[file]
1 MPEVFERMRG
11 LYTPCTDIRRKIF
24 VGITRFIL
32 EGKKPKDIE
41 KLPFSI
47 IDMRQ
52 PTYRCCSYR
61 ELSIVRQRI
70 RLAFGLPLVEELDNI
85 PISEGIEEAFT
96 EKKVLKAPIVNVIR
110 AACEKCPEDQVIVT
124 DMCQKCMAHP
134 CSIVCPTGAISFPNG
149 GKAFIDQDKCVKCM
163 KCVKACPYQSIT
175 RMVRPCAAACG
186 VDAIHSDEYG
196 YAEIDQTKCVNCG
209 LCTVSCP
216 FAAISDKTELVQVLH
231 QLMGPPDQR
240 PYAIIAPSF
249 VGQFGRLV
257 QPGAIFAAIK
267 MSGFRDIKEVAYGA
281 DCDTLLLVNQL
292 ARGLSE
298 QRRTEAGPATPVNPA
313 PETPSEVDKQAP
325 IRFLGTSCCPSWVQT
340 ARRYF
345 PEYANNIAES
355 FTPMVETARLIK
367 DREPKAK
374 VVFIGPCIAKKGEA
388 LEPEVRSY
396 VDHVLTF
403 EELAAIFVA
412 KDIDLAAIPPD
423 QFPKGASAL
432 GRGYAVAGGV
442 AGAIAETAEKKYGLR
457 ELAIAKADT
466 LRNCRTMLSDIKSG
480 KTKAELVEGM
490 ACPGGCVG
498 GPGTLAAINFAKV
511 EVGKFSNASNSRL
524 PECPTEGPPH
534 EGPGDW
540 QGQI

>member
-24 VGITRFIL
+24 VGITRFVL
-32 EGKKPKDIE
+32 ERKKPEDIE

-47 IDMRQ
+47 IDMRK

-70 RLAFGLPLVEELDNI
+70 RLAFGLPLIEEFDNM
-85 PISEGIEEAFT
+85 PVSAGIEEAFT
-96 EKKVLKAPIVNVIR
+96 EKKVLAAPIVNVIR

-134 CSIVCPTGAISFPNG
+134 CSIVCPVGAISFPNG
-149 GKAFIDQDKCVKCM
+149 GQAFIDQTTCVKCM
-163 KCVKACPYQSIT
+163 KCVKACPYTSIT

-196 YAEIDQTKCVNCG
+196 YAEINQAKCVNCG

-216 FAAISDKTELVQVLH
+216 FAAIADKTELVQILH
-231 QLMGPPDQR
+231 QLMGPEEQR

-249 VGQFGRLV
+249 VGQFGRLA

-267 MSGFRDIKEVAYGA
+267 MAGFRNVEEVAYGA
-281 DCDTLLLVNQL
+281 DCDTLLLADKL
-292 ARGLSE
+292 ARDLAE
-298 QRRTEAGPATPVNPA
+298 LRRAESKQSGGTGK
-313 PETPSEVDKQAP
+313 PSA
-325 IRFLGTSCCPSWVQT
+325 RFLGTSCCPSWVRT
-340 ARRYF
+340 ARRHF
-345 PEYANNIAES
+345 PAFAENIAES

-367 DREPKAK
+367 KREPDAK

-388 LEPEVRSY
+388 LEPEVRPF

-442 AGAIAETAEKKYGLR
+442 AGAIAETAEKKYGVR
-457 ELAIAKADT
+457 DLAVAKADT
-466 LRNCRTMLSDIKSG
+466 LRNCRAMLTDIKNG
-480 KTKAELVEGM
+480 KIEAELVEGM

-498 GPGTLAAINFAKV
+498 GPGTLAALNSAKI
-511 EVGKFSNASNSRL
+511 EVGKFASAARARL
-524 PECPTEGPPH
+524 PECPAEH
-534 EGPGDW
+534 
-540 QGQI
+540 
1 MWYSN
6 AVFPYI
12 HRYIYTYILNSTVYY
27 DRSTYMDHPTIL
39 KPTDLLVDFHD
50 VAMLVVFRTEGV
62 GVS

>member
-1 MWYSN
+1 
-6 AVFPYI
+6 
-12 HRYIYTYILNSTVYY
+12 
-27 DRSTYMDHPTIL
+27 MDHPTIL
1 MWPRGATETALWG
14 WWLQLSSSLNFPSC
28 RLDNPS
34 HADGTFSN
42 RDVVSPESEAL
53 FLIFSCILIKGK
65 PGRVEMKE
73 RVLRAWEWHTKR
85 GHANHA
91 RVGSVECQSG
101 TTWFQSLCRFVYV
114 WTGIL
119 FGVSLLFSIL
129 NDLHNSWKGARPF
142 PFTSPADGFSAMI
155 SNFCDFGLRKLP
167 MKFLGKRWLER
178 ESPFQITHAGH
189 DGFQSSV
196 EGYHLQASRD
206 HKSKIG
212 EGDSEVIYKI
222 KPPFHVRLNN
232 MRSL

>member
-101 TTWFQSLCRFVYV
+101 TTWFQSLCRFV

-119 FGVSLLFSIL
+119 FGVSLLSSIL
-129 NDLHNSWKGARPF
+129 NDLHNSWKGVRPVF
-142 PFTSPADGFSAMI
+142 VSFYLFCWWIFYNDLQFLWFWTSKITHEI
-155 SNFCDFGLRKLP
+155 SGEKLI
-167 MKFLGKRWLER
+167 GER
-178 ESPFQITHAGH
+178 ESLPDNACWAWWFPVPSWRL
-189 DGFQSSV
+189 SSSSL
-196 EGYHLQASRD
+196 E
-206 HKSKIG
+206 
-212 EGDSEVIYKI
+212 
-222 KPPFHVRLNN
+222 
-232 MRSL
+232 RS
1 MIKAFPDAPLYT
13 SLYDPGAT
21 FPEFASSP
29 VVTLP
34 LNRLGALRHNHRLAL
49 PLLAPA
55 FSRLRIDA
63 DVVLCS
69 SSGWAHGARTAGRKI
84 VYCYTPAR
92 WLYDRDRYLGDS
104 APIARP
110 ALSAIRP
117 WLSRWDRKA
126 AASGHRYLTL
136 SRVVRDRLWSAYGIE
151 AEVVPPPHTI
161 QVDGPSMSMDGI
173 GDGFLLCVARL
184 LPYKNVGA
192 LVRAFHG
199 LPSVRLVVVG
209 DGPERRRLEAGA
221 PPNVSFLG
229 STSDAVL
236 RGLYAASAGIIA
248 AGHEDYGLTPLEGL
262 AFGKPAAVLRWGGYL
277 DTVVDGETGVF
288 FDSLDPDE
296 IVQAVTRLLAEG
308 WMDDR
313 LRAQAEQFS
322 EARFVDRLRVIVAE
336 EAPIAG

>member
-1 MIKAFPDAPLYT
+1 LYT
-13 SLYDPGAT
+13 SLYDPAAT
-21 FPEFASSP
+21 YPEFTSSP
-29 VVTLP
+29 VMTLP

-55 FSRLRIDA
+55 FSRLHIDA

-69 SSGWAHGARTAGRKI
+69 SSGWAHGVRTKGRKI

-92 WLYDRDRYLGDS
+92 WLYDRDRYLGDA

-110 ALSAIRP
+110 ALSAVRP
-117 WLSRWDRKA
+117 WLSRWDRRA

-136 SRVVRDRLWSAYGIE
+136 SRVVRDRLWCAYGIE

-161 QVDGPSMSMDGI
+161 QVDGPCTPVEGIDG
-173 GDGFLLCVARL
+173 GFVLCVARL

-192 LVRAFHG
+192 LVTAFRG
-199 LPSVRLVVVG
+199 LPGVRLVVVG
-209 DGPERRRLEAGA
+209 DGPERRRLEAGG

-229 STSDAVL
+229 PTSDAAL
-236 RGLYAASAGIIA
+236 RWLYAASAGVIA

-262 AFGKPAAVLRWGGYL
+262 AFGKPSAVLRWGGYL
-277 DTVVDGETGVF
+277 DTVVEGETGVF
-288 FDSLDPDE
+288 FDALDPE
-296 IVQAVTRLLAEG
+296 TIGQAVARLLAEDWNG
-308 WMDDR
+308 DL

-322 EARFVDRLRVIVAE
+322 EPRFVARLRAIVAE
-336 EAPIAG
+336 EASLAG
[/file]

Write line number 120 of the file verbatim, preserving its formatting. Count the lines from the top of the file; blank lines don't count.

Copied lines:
12 HRYIYTYILNSTVYY